Book Review by Medha Thalnerkar

This book is aimed at readers who have little or no knowledge of history but are eager to learn it nevertheless. They are growing up on the historical tit-bits from social media, most of which are either fake or incomplete. As most of the history books are dull and drab and too detailed, this book comes as a breeze. Packed of entertaining anecdotes and references, it traverses the medieval era with a quick pace. The book is written in such a simple and flowing style so that an ordinary Indian, who is the target audience of the book, can easily understand the concepts. The author has also given the quotes and citations in support of his theories. The reader is bound to not just admire but also fall in love with history. As the title amply suggests, it examines the early medieval era with a sense of investigation. Still this cannot be treated as a scholarly work, which in my opinion, is a strength of the book.

This book comprises of more than 500 pages so it had ample real estate to touch upon the various aspects of the turbulent era. There is also a well compiled glossary and bibliography at the end.

First few chapters deal with the concept of Dharamyuddha and rise of Hinduism etc., author throws light on the glory of ancient India. Chapters of the medieval era begin after the building of the contrast. Author could establish by the usage of different mathematical models that how Hindu culture has not just survived and thrived over the millennia but it continues to be full of life amongst the cacophony of secularism all around.  

In the second part, the invasion by Arabs and Turks especially by Mahmud Ghazanawi and Ghori has been described in all the gory details. Strengths of Turks and use of Islam in subjugating Hindus was critically scrutinized.  The weaknesses of Hindu warfare had also been examined threadbare. Author is of the opinion that lag in military innovation was the main factor in the Hindu defeats. Division in Hindu fold on account of casteism was another prime reason, though there was no dearth of individual bravery by Hindu warriors.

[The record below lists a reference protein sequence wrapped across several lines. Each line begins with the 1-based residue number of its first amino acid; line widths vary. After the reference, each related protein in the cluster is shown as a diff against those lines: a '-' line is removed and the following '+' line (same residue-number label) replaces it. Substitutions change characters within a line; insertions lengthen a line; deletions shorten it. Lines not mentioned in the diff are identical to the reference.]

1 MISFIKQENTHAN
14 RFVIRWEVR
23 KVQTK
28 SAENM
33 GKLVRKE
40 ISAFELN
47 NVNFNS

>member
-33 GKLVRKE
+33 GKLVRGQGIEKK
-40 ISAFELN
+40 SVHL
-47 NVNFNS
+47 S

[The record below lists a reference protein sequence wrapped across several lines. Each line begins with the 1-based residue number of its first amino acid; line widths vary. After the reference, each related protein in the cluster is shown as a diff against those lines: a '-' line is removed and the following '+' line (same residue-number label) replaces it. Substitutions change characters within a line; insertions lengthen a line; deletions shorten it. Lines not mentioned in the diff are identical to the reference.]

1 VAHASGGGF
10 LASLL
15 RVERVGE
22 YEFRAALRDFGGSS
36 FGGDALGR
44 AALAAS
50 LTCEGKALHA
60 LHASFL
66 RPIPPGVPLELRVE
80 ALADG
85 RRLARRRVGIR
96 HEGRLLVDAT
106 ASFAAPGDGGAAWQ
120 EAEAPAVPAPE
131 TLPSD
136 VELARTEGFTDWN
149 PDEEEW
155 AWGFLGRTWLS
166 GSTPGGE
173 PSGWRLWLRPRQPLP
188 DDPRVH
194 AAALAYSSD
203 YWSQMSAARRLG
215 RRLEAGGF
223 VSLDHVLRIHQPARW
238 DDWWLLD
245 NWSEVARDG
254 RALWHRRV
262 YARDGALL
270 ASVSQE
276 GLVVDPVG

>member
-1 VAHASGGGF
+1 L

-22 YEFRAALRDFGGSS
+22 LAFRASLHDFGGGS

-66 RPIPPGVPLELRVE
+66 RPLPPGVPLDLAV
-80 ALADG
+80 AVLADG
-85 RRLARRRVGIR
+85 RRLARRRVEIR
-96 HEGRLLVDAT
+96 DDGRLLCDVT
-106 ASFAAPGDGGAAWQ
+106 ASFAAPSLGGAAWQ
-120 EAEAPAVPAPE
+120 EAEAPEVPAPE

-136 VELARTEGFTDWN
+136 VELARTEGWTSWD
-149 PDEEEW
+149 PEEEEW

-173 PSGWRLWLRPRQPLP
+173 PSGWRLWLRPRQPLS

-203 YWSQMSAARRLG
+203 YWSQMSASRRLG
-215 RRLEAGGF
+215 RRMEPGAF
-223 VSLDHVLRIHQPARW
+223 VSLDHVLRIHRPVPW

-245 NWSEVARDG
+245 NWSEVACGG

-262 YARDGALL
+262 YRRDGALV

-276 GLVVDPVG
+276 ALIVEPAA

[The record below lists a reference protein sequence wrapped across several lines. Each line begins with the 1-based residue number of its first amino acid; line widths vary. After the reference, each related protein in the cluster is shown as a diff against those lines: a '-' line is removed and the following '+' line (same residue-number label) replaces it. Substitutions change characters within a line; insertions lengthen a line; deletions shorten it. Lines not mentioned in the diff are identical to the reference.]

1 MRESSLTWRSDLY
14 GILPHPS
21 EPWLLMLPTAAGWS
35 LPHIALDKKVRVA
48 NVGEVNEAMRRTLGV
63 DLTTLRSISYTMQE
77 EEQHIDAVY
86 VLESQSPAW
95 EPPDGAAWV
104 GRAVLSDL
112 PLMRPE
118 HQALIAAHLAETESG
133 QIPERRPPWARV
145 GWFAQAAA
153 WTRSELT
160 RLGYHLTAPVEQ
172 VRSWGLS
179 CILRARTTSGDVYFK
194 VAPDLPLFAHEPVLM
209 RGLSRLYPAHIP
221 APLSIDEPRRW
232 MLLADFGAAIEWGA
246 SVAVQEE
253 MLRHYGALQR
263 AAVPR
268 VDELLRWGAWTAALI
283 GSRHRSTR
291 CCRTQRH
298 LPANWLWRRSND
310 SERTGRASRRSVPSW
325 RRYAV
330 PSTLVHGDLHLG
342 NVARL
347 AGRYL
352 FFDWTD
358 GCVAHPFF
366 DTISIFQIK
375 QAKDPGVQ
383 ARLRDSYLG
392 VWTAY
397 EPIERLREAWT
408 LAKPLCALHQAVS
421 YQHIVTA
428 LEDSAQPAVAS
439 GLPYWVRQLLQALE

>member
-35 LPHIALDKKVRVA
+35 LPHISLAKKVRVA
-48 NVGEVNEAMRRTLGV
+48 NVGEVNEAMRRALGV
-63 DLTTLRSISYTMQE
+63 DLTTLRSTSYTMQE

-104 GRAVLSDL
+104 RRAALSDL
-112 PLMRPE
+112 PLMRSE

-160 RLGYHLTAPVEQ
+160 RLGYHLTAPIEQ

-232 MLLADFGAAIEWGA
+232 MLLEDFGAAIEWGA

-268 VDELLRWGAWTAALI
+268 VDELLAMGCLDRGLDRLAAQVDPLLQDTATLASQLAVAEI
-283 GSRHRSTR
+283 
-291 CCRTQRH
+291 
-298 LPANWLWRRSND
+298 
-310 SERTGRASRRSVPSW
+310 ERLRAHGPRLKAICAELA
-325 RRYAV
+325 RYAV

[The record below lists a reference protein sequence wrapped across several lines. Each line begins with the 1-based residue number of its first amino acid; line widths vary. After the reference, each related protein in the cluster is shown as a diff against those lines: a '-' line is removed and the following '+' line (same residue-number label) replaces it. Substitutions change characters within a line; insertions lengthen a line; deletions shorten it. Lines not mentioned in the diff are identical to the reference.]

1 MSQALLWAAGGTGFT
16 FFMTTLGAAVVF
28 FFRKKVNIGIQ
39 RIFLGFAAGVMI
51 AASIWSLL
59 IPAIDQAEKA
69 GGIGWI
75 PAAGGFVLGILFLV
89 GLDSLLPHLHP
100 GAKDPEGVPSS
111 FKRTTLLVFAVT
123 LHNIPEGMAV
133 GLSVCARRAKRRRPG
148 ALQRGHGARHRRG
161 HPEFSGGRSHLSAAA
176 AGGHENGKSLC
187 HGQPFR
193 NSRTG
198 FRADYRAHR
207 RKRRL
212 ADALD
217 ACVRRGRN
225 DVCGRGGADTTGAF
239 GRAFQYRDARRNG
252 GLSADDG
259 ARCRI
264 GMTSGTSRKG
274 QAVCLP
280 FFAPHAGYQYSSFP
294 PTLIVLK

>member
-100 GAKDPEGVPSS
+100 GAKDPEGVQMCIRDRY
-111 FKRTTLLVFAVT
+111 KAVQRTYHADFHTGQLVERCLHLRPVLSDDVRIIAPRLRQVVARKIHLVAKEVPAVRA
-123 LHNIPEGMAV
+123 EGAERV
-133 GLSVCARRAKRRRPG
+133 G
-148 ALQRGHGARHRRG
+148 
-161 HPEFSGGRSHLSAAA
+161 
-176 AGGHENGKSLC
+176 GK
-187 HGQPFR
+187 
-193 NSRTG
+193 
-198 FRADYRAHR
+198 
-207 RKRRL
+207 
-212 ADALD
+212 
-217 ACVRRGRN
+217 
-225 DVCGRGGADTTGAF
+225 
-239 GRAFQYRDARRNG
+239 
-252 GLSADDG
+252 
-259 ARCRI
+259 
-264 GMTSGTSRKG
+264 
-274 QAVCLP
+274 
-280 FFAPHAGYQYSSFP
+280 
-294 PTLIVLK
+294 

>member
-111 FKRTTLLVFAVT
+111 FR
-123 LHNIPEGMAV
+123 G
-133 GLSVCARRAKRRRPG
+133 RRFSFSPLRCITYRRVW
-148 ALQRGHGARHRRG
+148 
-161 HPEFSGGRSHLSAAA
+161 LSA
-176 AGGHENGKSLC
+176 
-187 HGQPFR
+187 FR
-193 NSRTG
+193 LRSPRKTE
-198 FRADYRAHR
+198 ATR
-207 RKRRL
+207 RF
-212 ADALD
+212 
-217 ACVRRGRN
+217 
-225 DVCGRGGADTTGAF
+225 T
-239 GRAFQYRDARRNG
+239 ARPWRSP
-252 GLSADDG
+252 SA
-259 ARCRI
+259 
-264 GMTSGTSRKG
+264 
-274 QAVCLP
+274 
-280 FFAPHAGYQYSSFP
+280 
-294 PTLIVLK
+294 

Third part primarily deals with analysis of horrible events.  Few chapters why all the battles were fought in Haryana, the importance of Khyber Pass, counting of dead and fondness of Muslim invaders to make pyramids of human skulls were interestingly described.

The book must be read by all to know ‘our’ truth and give credit where it belongs, to all our brave warriors. Finally, this book should be a part of your library and young Indians should learn from the book to know the glory of ancient India and also the mistakes committed in the medieval era. This way they will not feel inferior about their culture, religion and traditions.

The book is little too big and it could have easily bifurcated into two. Also, the print quality could have been better to enhance the reading experience.  

The author has already finished his second book, which is a compilation of unknown Indic historical tales since ancient times and is due in the first week of April. Apart from being an enthusiastic writer, he is also a keen marathoner and mountaineer.

The book is self-published and is listed on Amazon in both the Kindle version and paperback format. It has close to 75 reviews with excellent 4.7 ratings. It is recommended for everyone to read it cover to cover to understand the subtleties of Indian history of that turbulent period.

The reviewer is a postgraduate in Psychology and a Hindustani classical singer.

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